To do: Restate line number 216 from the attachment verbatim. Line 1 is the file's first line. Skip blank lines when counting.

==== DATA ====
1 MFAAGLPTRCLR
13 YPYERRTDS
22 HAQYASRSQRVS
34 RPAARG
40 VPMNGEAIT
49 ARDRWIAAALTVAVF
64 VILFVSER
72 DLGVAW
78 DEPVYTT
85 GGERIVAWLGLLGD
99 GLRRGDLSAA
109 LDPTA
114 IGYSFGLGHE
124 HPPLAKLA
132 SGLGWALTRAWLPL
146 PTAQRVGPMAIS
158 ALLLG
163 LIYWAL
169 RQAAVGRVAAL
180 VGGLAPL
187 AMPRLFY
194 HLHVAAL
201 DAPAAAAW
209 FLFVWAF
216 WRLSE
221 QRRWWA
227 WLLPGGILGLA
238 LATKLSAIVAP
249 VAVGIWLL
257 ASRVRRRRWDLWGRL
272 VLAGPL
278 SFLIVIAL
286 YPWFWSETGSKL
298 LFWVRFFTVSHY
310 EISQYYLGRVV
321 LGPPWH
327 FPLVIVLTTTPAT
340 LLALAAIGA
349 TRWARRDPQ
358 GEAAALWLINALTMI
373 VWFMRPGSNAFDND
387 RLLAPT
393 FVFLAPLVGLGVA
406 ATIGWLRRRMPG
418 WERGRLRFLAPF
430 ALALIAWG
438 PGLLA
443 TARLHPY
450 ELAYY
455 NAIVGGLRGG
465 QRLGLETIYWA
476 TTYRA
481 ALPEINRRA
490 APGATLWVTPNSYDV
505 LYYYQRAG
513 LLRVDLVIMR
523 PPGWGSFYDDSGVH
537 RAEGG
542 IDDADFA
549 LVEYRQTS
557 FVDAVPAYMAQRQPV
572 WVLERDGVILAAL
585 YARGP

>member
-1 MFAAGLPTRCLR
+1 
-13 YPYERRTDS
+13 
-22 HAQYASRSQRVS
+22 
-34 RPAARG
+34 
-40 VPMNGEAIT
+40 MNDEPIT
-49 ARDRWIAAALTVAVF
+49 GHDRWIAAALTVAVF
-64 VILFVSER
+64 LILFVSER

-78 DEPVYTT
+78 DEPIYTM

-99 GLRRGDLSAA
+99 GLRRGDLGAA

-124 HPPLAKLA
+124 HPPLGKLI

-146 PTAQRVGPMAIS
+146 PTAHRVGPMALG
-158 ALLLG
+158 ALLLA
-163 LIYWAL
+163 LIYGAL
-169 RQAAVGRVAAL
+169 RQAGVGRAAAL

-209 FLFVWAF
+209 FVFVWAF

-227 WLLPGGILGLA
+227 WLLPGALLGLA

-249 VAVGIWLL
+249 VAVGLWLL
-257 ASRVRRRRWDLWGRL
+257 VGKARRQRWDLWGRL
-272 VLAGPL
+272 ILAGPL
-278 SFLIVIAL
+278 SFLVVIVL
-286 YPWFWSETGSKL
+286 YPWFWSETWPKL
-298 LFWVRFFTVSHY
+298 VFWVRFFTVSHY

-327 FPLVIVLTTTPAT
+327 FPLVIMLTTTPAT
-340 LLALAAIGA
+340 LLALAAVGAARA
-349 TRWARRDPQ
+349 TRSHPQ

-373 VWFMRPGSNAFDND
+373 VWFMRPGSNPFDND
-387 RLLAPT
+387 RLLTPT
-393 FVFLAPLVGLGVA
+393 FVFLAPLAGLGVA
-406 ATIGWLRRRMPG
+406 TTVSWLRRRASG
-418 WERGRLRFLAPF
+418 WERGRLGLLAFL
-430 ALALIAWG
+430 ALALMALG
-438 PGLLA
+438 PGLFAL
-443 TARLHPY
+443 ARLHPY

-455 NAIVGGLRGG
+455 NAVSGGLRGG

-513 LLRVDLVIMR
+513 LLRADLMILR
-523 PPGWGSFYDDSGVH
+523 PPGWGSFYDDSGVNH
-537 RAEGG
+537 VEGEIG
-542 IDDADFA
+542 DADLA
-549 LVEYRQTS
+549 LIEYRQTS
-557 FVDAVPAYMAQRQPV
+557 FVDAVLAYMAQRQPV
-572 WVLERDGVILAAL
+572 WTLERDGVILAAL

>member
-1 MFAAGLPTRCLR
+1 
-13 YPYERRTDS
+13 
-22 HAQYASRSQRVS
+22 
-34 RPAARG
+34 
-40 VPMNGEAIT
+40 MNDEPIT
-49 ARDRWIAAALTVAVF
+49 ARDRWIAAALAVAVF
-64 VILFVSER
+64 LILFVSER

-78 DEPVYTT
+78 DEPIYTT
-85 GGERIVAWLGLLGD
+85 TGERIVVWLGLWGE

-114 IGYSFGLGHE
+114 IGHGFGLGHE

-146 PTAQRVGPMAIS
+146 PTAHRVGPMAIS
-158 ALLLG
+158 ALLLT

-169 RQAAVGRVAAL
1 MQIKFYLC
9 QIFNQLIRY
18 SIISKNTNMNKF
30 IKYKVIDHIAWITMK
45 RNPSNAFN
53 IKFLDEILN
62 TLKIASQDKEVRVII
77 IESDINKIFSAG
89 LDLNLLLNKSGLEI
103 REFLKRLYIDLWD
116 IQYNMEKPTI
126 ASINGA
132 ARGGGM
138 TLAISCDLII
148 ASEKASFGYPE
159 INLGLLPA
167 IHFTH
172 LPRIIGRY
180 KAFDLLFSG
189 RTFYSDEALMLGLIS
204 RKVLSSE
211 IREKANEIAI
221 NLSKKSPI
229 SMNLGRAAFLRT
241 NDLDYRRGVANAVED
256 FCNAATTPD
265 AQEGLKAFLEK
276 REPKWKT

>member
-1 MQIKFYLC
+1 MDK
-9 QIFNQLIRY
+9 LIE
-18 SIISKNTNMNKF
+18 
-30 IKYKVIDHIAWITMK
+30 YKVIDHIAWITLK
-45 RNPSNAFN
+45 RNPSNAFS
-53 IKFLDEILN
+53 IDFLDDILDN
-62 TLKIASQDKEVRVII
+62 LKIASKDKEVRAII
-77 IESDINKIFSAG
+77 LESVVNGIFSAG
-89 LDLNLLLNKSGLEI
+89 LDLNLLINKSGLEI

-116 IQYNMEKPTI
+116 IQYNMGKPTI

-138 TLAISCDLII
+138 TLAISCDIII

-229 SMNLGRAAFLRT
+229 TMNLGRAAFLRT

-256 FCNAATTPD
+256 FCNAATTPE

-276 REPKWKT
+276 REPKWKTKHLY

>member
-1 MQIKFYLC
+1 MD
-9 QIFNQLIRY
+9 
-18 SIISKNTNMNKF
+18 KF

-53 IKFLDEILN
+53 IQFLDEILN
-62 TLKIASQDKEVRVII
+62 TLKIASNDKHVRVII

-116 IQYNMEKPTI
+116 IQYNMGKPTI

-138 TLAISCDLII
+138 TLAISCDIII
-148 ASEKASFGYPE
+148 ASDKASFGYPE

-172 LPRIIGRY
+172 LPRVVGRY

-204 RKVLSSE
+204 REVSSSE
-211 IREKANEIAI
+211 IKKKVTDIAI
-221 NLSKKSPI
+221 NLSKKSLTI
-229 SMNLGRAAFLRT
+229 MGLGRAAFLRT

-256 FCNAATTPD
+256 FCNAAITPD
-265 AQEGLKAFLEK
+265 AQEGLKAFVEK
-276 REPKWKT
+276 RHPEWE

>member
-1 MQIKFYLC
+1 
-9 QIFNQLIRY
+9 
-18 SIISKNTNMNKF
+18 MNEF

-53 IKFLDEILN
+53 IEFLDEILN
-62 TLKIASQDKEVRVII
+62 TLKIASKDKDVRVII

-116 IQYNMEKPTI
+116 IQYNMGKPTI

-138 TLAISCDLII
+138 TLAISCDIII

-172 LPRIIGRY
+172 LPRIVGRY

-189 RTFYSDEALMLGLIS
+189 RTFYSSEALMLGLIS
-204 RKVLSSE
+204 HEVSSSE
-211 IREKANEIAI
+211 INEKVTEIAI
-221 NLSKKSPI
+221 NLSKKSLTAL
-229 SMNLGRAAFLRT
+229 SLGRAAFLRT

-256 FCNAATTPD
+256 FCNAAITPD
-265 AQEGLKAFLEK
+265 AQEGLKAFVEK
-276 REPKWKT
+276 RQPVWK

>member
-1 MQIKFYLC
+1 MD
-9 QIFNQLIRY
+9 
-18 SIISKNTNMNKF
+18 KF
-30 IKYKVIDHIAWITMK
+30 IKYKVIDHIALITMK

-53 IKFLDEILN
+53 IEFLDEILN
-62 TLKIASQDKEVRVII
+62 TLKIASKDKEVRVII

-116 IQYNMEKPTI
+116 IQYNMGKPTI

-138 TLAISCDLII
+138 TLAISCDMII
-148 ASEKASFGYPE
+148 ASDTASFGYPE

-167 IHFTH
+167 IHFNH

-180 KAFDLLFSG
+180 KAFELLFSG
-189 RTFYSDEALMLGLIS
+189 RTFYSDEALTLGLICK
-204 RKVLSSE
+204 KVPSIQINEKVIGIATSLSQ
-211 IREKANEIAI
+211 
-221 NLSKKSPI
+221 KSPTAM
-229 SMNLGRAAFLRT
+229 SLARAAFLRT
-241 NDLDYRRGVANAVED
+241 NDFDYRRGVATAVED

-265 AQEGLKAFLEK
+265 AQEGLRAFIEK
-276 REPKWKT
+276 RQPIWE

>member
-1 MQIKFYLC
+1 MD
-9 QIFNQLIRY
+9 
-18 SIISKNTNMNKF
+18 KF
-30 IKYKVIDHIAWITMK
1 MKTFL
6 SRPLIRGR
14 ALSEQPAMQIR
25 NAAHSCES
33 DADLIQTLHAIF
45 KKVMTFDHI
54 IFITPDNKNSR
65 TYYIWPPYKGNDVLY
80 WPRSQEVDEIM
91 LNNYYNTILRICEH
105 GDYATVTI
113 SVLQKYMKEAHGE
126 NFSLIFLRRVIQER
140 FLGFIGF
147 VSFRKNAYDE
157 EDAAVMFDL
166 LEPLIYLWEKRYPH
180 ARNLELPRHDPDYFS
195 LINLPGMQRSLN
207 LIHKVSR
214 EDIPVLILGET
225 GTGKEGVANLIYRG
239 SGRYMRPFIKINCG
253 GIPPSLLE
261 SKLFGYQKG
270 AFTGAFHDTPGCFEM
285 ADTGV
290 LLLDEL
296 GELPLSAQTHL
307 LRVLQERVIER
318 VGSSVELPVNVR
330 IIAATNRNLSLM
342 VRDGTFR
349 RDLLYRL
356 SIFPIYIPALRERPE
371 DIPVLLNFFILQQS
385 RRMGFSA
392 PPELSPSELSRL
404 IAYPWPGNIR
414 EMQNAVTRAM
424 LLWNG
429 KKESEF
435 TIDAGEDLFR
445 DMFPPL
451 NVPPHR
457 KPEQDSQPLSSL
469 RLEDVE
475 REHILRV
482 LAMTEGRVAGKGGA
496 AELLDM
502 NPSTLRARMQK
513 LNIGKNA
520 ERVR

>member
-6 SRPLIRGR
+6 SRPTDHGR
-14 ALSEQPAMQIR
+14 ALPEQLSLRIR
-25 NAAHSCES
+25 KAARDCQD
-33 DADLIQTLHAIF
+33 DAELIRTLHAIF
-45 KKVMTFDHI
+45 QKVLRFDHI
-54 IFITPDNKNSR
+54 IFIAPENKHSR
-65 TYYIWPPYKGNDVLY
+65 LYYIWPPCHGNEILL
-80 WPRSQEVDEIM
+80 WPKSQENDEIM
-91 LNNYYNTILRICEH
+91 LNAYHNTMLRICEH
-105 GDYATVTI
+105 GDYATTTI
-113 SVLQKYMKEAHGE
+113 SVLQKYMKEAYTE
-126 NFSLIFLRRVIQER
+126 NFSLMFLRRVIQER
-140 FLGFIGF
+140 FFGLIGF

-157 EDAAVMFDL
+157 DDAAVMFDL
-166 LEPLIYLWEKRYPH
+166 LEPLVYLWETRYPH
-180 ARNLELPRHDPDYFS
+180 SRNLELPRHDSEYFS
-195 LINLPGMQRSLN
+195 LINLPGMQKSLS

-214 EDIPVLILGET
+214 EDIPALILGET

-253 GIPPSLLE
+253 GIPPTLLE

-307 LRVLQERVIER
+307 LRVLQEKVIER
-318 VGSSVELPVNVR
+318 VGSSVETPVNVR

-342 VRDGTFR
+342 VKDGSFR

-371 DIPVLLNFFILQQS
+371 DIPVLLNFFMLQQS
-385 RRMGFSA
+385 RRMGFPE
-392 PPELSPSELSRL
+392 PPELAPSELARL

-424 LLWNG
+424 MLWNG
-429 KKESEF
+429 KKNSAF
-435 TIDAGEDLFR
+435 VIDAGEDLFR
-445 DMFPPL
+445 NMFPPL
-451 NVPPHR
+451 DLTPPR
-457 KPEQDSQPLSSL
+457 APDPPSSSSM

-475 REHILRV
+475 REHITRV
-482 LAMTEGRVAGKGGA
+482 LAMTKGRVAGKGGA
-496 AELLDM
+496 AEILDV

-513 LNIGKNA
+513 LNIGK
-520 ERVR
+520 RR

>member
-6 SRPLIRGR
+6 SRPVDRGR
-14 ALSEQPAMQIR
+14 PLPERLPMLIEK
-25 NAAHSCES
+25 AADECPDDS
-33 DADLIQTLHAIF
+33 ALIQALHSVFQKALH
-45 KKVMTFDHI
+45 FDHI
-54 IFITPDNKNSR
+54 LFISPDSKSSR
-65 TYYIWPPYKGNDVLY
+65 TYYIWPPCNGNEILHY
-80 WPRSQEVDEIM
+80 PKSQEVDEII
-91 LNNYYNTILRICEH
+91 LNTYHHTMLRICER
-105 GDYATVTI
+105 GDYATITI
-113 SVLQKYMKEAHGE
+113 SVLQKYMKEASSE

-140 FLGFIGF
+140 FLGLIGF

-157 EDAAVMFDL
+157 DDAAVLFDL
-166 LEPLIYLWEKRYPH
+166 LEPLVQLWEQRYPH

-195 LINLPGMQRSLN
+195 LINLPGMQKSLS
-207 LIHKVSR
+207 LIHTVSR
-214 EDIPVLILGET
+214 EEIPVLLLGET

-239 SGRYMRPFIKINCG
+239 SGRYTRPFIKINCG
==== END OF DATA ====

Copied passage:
-77 IESDINKIFSAG